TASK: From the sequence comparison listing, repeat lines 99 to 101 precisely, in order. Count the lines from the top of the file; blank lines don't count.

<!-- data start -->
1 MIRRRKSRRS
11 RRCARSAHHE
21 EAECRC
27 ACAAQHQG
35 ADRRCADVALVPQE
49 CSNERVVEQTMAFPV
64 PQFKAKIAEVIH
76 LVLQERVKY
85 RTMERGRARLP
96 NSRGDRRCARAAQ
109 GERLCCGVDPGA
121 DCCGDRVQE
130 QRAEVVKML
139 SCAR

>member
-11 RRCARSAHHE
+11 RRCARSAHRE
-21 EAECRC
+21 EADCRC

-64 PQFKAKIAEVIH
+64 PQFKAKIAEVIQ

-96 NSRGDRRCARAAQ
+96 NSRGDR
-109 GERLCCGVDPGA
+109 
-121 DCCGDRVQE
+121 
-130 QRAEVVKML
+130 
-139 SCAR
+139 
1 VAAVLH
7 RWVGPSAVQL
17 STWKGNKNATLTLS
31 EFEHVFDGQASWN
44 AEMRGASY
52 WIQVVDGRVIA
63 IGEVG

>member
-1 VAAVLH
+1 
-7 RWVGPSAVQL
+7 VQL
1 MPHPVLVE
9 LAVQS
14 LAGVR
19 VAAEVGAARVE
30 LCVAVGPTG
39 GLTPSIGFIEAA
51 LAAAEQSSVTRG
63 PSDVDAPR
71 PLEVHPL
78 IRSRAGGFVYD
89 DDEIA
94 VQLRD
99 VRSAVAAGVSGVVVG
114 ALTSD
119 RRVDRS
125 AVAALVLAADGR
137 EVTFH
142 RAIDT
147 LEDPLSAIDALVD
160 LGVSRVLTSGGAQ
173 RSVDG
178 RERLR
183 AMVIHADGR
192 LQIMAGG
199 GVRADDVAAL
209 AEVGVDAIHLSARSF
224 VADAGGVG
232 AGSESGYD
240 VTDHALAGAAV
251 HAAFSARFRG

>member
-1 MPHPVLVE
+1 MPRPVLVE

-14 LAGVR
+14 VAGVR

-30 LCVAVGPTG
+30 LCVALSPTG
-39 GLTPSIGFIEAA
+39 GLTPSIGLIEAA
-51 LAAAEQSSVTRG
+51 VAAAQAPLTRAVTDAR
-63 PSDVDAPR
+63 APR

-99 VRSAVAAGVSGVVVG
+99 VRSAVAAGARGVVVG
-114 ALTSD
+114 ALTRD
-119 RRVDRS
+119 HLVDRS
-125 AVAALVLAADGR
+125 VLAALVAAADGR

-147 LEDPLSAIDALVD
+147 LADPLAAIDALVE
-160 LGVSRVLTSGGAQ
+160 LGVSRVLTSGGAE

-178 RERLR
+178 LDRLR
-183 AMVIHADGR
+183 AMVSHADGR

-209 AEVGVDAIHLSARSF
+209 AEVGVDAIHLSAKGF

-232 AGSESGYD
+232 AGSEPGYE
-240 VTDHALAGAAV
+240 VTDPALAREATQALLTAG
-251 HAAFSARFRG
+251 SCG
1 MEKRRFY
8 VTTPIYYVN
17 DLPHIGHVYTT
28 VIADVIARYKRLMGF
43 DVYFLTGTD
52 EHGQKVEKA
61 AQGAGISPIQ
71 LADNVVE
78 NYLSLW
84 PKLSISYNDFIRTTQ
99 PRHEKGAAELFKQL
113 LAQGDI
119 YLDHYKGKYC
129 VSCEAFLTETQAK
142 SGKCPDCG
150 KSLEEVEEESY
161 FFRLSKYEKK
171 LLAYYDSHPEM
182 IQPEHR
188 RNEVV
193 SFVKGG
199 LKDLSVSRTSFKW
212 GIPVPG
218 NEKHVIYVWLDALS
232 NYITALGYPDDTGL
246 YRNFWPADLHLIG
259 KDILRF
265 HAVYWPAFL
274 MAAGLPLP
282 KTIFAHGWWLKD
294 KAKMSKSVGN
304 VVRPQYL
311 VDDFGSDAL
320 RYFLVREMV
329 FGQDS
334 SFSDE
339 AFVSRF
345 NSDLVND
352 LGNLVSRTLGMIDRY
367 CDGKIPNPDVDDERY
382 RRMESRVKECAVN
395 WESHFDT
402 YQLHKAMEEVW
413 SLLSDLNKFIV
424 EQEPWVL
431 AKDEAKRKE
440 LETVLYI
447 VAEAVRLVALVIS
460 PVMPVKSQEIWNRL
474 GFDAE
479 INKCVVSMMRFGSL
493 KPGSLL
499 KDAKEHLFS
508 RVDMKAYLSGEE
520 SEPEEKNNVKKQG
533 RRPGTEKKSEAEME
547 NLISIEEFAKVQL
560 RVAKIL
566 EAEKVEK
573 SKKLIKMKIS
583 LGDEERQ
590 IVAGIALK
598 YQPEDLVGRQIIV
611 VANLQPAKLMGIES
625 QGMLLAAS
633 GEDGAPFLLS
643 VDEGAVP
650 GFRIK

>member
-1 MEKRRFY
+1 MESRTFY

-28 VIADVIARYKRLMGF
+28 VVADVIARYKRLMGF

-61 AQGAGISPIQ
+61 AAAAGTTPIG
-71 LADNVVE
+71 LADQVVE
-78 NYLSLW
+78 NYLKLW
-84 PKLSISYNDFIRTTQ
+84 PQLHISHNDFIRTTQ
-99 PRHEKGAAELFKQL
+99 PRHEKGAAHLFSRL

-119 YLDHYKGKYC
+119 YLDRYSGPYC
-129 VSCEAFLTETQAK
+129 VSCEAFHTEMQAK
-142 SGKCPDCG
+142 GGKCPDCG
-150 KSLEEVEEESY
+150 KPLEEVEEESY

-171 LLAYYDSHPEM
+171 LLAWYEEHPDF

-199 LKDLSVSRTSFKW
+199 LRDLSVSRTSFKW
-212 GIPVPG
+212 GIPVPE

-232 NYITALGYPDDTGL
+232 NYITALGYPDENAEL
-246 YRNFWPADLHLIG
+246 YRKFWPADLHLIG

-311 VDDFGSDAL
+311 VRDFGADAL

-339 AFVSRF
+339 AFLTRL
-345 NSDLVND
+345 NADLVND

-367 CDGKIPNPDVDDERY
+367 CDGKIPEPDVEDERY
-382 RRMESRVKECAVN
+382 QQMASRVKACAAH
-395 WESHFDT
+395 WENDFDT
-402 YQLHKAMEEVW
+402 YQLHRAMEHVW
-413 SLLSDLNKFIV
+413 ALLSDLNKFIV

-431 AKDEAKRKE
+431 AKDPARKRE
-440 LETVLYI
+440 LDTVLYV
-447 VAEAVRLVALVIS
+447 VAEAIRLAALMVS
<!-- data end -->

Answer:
-178 RERLR
+178 LDRLR
-183 AMVIHADGR